Shredder acquires TGRI’s Ooze as well as their chief scientist who assembles a junkyard laboratory to expose animals to the radioactive material. We get a glimpse into what the turtles must have gone through as a wolf and snapping turtle mutate into Tokka and Rahzar, eight foot tall feral beasts the brains of infants. Shredder recoils at the monster babies but his captive scientist points out that the experiment was a success. Tokka and Rahzar are bigger, stronger, and more aggressive than before their mutations.
Tokka and Rahzar emerge.
After the turtles fight Tokka and Rahzar they rescue Shredder’s reluctant scientist who explains the history of their mutations further. The Ooze was created by accident. An unknown mixture of discarded materials were accidentally exposed to deadly radiation. The combination had powerful mutagenic properties, but was too dangerous, so it had to be buried. In transit the truck had a near accident and one batch of “Ooze” was lost down a sewer. Donatello is deeply troubled and struggles to accept his creation is an accident. This existential crisis will no doubt cause Donatello untold pain for years to come, but is nothing compared to the real world effects of uncontrolled exposure to radioactive materials.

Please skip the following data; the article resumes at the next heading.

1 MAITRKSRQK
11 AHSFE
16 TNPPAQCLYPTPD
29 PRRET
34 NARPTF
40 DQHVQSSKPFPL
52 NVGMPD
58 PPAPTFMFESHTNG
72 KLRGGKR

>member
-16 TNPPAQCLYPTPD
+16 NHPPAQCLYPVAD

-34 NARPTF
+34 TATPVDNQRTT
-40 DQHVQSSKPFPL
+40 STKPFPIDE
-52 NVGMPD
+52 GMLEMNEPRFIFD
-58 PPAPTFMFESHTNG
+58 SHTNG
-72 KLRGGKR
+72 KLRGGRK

In reality animals are not so resistant to the scrambling of their genetic material. In 1986, after an explosion in the core, the Chernobyl Nuclear Power Plant went into partial meltdown releasing massive amounts of radiation into the atmosphere. The area surrounding Chernobyl has become a 1000 square mile Exclusion Zone where. The area may remain uninhabitable for several hundred years to come with estimates that the main site of the reactor will take 20,000 years to lose its radioactivity. If we take a look at the effects of radiation on the ecology of the exclusion zone surrounding the Chernobyl Nuclear Power Plant, we see a sharp increase in the mortality rate of plants and animals. Reproduction rates for the surviving animals dramatically decreased. In the decades since wildlife has begun to return. Populations are still low and show negative signs of radiation. Humans who lived in the exclusion zone have suffered increased cancer rates. Although the area remains unsuitable for human habitation wildlife has reclaimed the territory and it is now a wildly diverse radioactive nature preserve.
Chernobyl Nuclear Power Plant 1986
The fact is, although radioactive mutations make for great superpowers in the comic books and movies, the case is often not so in real life. Uncontrolled radiation can often lead to death, and even if it did somehow manage to turn our turtles into mutant teens, these mean green fighting machines would never be able to eat the cheese covered pizza they love so much without some sort of mammalian dna infusion to help them process the dairy.
The turtles consider a move.
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Zac Zemantic is a Group Sales Representative at the Connecticut Science Center. He has a B.A. in Visual Design with a specialty in Illustration from UMass Dartmouth and he wants to talk to you about comic books.